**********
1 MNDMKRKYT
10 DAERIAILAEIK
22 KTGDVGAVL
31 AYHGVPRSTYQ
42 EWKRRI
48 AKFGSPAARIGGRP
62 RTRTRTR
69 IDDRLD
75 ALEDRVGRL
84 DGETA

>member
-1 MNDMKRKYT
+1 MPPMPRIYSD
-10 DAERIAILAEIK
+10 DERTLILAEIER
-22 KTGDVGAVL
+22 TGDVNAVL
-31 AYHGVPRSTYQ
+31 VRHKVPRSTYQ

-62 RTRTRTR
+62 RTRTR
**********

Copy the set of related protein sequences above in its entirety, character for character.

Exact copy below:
1 MNDMKRKYT
10 DAERIAILAEIK
22 KTGDVGAVL
31 AYHGVPRSTYQ
42 EWKRRI
48 AKFGSPAARIGGRP
62 RTRTRTR
69 IDDRLD
75 ALEDRVGRL
84 DGETA

>member
-1 MNDMKRKYT
+1 MPPMPRIYSD
-10 DAERIAILAEIK
+10 DERTLILAEIER
-22 KTGDVGAVL
+22 TGDVNAVL
-31 AYHGVPRSTYQ
+31 VRHKVPRSTYQ

-62 RTRTRTR
+62 RTRTR